Automatic Fetal Biometry Evaluation in Ultrasound Images Using a Deep Learning-Based Approach

AUTHORS

Mostafa Ghelich Oghli 1 , * , Shakiba Moradi 2 , Reza Gerami 3 , Ali Shabanzadeh 1

1 Intelligent Imaging Technology Research Center, Med Fanavarn Plus Co., Karaj, Iran

2 Sharif University of Technology, Tehran, Iran

3 Army University of Medical Sciences, Tehran, Iran

How to Cite: Ghelich Oghli M, Moradi S, Gerami R, Shabanzadeh A. Automatic Fetal Biometry Evaluation in Ultrasound Images Using a Deep Learning-Based Approach, Iran J Radiol. 2019 ; 16(Special Issue):e99138. doi: 10.5812/iranjradiol.99138.

ARTICLE INFORMATION

Iranian Journal of Radiology: 16 (Special Issue); e99138
Published Online: December 10, 2019
Article Type: Abstract
Received: October 26, 2019
Accepted: December 10, 2019
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Abstract

Background: The 2D fetal ultrasound biometrics have been extensively used to establish (or confirm) the gestational age of the fetus, estimate its size and weight, and identify growth patterns and abnormalities. Typically, an ultrasound examination is routinely performed between 18 and 22 weeks of pregnancy to evaluate the growth of the fetus by measuring its head, abdomen, and femur. Automatic methods for fetal biometric measurements have been investigated recently to reduce intra- and inter-observer variability and create more accurate and reproducible measurements.

Objectives: In this paper, we proposed a deep learning-based approach to calculate fetal biometry parameters automatically.

Patients and Methods: The fetal biometry parameters came from the fetal head, abdomen, and femur evaluation. Head circumference (HC) and biparietal diameter (BPD) were related to the fetal head, whereas abdominal circumference (AC) was related to the fetal abdomen and femur length (FL) was related to the fetal femur. Figure 1 shows these parameters in ultrasound images. Our prepared dataset included three parts, as follows: (1) 1334 2D ultrasound images of the fetal head in the standard plane. This dataset was publically available from the automated measurement of fetal head circumference challenge. (2) 158 2D ultrasound images of the fetal abdomen in the standard plane. The dataset was gathered from Alvand Medical Imaging Center, Tehran, Iran, by expert radiologists. (3) 315 2D ultrasound images of the fetal femur in the standard plane. The dataset was gathered from two distinct centers: (i) Alvand Medical Imaging Center, Tehran, Iran, and (ii) Laleh Hospital, Tehran, Iran. We trained and evaluated a novel convolutional network for the segmentation of fetal head and abdomen. The proposed network, called MFP-Unet, was a combination of Unet and feature pyramid network (FPN). The network architecture is depicted in Figure 2. For fetal femur, we had a pre-processing step. We used the superpixel algorithm to remove darker parts of the image, as the femur was typically the brightest part of the US image. Then, we applied an image saliency algorithm to represent the salient features of the image. Finally, MFP-Unet was trained on these pre-processed images to segment the femur. After the segmentation process, image analysis algorithms achieved all of the required measures. An ellipse detection algorithm on the segmented area of the fetal head was to measure the HC and BPD while an ellipse detection algorithm on the segmented area of the fetal abdomen was to measure the AC. Finally, a skeletonization algorithm achieved the femur length.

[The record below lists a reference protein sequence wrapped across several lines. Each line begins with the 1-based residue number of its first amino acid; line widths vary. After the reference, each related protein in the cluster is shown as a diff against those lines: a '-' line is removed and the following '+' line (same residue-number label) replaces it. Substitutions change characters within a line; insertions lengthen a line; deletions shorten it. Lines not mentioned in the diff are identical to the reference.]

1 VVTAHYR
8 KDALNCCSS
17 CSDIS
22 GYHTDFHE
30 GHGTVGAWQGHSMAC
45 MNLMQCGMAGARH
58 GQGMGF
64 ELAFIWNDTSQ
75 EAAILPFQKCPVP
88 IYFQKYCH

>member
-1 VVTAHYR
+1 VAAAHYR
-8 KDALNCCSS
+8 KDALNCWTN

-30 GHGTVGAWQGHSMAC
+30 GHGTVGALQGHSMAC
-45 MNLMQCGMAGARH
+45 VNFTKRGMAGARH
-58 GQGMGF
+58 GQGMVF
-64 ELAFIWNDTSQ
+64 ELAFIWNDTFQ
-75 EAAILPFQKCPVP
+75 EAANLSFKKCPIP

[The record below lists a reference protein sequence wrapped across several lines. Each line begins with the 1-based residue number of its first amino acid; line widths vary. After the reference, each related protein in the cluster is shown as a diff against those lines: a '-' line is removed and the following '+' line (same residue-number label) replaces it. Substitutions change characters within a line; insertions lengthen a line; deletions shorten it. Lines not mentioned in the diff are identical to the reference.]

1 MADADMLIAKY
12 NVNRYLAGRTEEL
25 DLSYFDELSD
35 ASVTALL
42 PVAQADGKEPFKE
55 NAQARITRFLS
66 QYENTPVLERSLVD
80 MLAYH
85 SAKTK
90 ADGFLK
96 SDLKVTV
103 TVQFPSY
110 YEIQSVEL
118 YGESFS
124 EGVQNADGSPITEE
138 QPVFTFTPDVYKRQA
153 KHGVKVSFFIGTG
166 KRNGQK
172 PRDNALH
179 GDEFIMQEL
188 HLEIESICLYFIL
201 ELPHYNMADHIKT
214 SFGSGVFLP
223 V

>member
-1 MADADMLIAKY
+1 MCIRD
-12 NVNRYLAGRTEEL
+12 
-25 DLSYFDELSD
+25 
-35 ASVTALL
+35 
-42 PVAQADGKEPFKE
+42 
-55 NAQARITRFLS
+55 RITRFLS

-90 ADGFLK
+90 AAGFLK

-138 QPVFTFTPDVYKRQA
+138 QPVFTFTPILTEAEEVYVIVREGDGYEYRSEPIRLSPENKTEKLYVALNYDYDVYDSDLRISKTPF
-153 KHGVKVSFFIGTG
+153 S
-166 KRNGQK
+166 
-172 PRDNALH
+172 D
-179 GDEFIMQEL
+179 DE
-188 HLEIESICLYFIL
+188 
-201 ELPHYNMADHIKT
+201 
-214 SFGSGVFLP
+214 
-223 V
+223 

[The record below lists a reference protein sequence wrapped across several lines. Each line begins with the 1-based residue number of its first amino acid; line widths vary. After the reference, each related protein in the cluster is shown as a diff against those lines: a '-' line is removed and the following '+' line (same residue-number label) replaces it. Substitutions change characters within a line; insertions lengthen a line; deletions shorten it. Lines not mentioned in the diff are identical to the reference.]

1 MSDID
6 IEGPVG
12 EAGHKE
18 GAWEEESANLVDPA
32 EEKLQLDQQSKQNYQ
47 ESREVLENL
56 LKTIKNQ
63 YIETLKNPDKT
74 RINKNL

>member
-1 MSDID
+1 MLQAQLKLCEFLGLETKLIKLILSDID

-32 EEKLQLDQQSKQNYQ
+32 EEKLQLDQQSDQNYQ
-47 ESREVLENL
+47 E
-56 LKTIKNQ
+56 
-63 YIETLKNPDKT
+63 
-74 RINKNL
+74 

Results: We used the mean absolute difference (MAD) and root mean square error (RMSE) for the measurement errors. The values of MAD and RMSE were 0.23 mm and 0.11 mm for BPD, 0.13 mm and 0.09 mm for HC, 0.17 mm and 0.08 mm for AC, and 0.18 mm and 0.12 mm for FL, respectively. Table 1 shows the results. The correlation between automatic and manual measurements was evaluated by correlation graphs. The R values were 0.97, 0.91, and 0.97 for HC, BPD, and FL, respectively.

Conclusion: According to the results, we proposed a robust and useful algorithm for automatic fetal biometry evaluation that could be extended to nuchal translucency (NT) measurement based on the providing dataset.

To see figures and table, please refer to the PDF file.

Copyright © 2019, Author(s). This is an open-access article distributed under the terms of the Creative Commons Attribution-NonCommercial 4.0 International License (http://creativecommons.org/licenses/by-nc/4.0/) which permits copy and redistribute the material just in noncommercial usages, provided the original work is properly cited.
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